What is Platelet Rich Plasma (PRP)?
Platelets are small blood cells that cause blood to clot and initiate healing at the site of the injury. Platelets release growth factors that have been shown to lead to the healing of tendons. The process involves drawing the patient’s own blood, centrifuging the blood to remove the platelets, and then injecting these concentrated platelets into the diseased tendon. The concentrated platelets are terms PRP (platelet rich plasma).
How are the injections given?
An ultrasound machine is used to identify the painful tendon. The skin is then sterilized with an alcohol-based solution and a local anesthetic is used to numb the skin. A needle is directed into the tendon under direct visualization using the ultrasound machine. The PRP solution is then injected throughout the diseased tendon. Often the PRP injection is done in conjunction with a tenotomy.
Does the injection hurt?
The injections are relatively comfortable and as pain free as a simple blood test or injection into the muscle in the arm. You may feel some pressure in the area from the injected solution.
How long does it take for the injection to work?
The PRP stimulates healing of the diseased tendon. The injection does not provide the instant relief that a cortisone injection does, but the big difference is that PRP can actually heal the tendon over a period of time. Cortisone stops inflammation but does not cause the tendon to heal. Most PRP injections typically take several weeks to months to work.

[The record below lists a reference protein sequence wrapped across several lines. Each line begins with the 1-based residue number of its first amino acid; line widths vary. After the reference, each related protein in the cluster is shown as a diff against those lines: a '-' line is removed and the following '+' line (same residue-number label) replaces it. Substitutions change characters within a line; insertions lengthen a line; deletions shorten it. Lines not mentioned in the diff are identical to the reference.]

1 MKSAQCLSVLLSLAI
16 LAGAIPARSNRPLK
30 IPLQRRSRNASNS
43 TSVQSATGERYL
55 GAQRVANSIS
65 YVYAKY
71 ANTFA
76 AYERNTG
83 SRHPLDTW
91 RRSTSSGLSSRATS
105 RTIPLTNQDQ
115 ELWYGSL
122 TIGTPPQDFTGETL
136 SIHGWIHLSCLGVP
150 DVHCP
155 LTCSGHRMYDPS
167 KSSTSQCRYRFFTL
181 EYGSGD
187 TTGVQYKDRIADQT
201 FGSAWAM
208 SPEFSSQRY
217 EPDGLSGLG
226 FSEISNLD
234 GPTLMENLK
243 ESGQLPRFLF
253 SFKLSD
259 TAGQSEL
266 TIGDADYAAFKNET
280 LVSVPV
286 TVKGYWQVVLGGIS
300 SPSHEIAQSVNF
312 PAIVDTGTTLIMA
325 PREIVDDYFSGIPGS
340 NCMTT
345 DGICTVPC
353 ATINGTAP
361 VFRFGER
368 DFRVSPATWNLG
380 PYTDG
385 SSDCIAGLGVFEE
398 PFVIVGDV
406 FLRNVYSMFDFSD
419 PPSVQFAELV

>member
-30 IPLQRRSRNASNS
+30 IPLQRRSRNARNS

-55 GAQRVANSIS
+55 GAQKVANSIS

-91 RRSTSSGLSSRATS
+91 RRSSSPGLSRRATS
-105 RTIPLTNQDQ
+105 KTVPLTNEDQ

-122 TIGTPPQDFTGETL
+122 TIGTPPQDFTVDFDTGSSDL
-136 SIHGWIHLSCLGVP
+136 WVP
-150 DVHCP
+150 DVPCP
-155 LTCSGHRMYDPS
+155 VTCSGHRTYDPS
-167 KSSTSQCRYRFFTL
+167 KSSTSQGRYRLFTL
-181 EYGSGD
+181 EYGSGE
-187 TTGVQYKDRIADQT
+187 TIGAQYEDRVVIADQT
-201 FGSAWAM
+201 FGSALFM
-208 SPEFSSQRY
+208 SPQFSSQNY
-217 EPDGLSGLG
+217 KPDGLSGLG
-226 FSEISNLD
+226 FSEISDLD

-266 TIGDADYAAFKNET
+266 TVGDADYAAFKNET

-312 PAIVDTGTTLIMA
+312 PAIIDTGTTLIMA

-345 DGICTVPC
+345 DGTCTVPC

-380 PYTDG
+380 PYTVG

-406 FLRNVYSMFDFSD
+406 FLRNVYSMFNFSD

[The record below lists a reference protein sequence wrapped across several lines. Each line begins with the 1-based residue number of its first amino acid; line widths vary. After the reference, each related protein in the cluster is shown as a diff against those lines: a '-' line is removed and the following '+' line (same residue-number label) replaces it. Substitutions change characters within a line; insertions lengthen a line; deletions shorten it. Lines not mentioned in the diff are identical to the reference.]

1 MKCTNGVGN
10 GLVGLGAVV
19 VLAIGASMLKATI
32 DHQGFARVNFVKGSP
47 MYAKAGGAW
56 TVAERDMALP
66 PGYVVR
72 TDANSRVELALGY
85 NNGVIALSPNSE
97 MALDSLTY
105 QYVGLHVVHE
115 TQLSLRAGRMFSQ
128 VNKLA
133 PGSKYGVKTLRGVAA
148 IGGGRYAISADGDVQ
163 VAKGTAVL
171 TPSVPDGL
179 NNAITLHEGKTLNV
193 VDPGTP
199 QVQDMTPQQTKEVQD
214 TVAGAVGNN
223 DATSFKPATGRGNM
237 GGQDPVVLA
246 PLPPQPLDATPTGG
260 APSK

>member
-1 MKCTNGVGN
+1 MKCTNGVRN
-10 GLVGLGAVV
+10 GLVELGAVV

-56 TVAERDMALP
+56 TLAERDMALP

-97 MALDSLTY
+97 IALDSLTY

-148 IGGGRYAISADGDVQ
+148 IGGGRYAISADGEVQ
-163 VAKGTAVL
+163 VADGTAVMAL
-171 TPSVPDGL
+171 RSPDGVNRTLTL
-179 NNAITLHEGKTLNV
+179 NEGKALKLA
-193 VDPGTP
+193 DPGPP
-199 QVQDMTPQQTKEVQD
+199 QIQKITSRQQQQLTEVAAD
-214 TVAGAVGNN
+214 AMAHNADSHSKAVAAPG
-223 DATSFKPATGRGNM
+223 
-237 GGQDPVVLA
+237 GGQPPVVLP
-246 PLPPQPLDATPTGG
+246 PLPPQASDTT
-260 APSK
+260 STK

How long will it last?
Studies vary in the success of PRP injections. A study published in the American Journal of Sports Medicine in November 2006 showed that over 90% of patients were “completely satisfied” with their results for the treatment of tennis elbow.1 Another study comparing cortisone to PRP for tennis elbow showed that the PRP had a much greater long term benefit.2 However, a third study showed it was no better than a saline injection for Achilles tendinosis.3
What should I feel after an injection?
When the local anesthetic wears off, it is common to feel a mild increase in discomfort in the tendon. You may treat this discomfort by applying an ice pack and by using acetaminophen. You should not use ibuprofen or other anti-inflammatory medicines that may interrupt the healing process started by the PRP. For a number of weeks after the injection, heavy repetitive motions should be avoided in order to allow the tendon to heal. Physical therapy may be recommended.
What are the possible side effects of an injection?
Most tendon injections result in no side effects. The side effect of greatest concern is an infection of the deep tissues around the tendon.
1 Mishra A, Pavelko T. Treatment of chronic elbow tendinosis with buffered platelet rich plasma. Am J Sports Med. 2006 Nov; 34(11):1774 8 PRP Injection for chronic tennis elbow.
2 Peerboom J, et. Al. Positive Effect of an Autologous Platelet Concentrate in Lateral Epicondylitis in a Randomized Controlled Trial. Am J Sports Med February 2010 vol. 38 no. 2 255-262
3 De Vos RJ, et. Al. Platelet-Rich Plasma Injection for Chronic Achilles Tendinopathy. JAMA 2010 Jan 13; 303 (2): 144-9